Brewing Because It’s There
The mavericks of American brewing have inspired the term “extreme beer.” Like the extreme sports movement, extreme beer suggests stretching boundaries just for the sake of it, conquering the next peak of alcohol strength or hops bitterness “because it’s there.”
The phrase may be new, but the impulse to test limits isn’t. It’s hard to recall now, but Anchor’s Old Foghorn and Sierra Nevada’s Bigfoot Barleywine were the extreme brews of their day, with formidable alcoholic strength and, especially in the case of Bigfoot, hop bitterness that was startling.
Today, extreme beer may encompass any brewing that is out of the ordinary. But, for many, it is most closely associated with beers such as the double or Imperial India pale ale, a new beer style that had to be defined to impose some coherence on the most out-there of American beers.
Not everyone is an enthusiast. Rich Doyle, president of Harpoon Brewing Co., is skeptical: “If the purpose is high alcohol or high IBUs, I have to ask, is that crafting a beer or is that just turning up the volume? To use the music analogy, just because you’re louder, it doesn’t mean you’re better.”
Certainly, like extreme sportsmen whose thrills rely in part on the risk—or the reality—of calamity, extreme beers often careen off the track into disaster. Giddy levels of bitterness or alcohol may give a brewery bragging rights, but at the cost of balance and drinkability. But a number of breweries stand out for producing challenging brews that hit high numbers and taste great.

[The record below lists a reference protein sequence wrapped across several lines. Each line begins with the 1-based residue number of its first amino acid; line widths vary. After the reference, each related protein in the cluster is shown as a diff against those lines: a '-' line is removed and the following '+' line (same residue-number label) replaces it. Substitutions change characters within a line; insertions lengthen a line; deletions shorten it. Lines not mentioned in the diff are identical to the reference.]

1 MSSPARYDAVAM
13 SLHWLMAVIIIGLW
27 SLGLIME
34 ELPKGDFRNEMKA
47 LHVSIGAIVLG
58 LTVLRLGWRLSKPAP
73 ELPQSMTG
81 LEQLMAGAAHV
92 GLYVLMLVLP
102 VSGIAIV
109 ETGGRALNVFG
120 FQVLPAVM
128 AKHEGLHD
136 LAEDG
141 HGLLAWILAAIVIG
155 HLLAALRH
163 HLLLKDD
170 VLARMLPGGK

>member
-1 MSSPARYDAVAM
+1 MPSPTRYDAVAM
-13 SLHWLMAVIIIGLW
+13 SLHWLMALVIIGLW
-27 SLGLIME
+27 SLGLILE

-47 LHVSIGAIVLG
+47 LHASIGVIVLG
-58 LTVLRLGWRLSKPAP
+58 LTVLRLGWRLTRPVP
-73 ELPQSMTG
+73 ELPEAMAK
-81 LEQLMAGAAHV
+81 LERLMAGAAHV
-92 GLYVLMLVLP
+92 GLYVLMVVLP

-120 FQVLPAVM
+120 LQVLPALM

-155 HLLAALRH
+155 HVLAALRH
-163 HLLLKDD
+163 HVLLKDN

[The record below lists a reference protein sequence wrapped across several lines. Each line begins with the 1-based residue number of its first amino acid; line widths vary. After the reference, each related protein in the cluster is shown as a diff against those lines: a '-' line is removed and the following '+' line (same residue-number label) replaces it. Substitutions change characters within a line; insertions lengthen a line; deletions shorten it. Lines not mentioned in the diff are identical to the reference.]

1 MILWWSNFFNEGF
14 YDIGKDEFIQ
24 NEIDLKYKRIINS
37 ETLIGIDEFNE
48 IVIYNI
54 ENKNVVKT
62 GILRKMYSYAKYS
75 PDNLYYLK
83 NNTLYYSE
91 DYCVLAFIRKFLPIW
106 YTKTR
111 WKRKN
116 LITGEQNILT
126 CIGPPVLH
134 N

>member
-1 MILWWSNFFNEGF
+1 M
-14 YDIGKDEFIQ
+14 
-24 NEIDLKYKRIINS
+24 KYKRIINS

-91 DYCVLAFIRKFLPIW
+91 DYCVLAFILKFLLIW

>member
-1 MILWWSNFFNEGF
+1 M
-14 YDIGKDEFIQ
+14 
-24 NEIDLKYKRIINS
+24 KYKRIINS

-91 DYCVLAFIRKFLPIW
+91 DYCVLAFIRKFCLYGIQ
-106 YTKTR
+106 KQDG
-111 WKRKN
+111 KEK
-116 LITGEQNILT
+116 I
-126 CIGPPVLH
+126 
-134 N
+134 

Everything about Stone Brewing Co., from its menacing gargoyle artwork to its user-unfriendly beer names (Arrogant Bastard, Ruination IPA), throws down the gauntlet to the beer drinker. With slogans like “You’re Not Worthy,” owner Greg Koch and his company make it clear that they’ll brew whatever they like.
Stone does brew a pale ale—the rent-paying flagship, again—but their reputation among beer lovers relies on expressions of excess: beers that are over-the-top, in-your-face, testosterone-driven and just plain fun.
Avery Brewing Co. in Colorado emphasized their Imperial IPA’s regal connections by naming it The Maharaja. Other styles—strong in alcohol and Belgian-inflected—are aged in wooden casks chosen for the flavors imparted by the wines they once contained.